However, in terms of valuation, very, very rich. So what we’re looking at here on the top left hand side, we’re looking at the Magnificent 7 versus the rest of the S&P, for the next 12 months for the P/E. So that’s sort of a forward P/E and you can see the Magnificent 7 has a forward P/E of 29 times. Early in the year, it was about 35 times, so it’s actually come down a little bit.

However, when you take a look at it versus the S&P 500, it’s at 19 times. So, again, the broader index, the valuation is a lot lower than the Mag 7. And if you take a look at the S&P 493, it’s at about 16 times. So if you’re looking at it in terms of a PEG basis, which is one of my favorite ratios, that’s where you combine the P/E with a growth rate, you’re looking at the Magnificent 7 about 1.7 times, and the S&P 500 at about, 0.87 times. So I think the PEG actually looks really good for the overall S&P 500 when you strip out the Mag 7.

So what is some of the performance that we’ve seen or coming up on earnings? So year-to-date, NVIDIA continues to rocket up 75%, Amazon up 21%, Microsoft up 10%, Alphabet up 10%, Meta up 41% year-to-date, the 2 laggards and this is where we see the disconnect from the Mag 7 going to maybe the Mag 5, Apple is actually down 12% year-to-date, a lot of analysts are starting to think that Apple could be dead money based on their growth rates going forward. And, Tesla really taking it on the nose.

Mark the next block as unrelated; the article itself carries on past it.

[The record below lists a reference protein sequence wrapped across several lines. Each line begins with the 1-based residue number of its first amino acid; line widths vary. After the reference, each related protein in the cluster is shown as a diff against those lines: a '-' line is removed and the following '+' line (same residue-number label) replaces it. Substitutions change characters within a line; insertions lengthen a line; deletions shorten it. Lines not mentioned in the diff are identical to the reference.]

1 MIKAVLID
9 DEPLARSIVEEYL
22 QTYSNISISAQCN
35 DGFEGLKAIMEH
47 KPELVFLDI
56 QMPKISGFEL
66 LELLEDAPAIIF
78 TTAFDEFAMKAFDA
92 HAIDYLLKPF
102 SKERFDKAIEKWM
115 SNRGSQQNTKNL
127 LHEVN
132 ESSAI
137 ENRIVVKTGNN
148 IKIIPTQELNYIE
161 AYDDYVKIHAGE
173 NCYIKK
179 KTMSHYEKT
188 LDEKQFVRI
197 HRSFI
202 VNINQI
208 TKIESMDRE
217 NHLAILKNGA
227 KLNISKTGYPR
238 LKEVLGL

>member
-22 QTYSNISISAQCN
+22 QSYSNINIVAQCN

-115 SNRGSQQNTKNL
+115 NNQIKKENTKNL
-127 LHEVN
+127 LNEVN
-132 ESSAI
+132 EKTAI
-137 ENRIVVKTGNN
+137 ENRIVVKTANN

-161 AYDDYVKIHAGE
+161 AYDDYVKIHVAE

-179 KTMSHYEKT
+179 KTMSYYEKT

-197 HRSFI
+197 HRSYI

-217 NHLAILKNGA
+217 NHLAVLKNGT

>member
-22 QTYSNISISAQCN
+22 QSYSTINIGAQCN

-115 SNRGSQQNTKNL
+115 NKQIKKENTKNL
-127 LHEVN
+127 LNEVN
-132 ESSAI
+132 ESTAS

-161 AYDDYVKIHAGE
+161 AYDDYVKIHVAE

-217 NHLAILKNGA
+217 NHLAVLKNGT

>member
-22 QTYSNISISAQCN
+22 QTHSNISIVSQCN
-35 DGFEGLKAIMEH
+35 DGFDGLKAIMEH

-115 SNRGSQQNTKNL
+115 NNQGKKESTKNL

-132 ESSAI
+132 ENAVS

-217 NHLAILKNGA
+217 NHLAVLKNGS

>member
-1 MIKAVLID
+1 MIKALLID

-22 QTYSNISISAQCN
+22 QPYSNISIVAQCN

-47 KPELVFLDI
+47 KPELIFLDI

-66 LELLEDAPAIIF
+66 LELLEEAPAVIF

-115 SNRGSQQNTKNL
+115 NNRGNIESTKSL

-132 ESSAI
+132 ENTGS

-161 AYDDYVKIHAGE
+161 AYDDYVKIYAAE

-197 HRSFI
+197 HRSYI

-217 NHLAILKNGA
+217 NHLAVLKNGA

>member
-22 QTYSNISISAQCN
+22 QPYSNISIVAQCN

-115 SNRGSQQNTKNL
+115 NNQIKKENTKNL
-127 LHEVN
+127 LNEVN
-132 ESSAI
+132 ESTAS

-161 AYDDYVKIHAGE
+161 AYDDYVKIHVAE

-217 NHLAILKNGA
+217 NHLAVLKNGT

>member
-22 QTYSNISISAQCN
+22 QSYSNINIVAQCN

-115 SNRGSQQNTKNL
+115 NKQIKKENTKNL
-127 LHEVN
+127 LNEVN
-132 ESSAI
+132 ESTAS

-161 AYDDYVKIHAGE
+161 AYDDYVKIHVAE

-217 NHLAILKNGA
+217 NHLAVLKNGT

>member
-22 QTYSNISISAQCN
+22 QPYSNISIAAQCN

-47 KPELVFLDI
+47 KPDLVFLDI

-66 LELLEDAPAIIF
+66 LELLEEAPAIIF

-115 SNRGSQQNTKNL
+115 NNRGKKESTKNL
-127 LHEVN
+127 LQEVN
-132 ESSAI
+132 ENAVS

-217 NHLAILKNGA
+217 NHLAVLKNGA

So, the factor grades, and that’s what we’re going to take a closer look at for the Mag 7. As I mentioned from a Quant perspective, the core investment characteristics that we look at are value, growth, profitability, momentum, and analyst EPS revisions. And just remember, when we look at these factor grades, they’re always sector relative. So it’s giving you that instant characterization of where the stock stands versus the rest of the sector.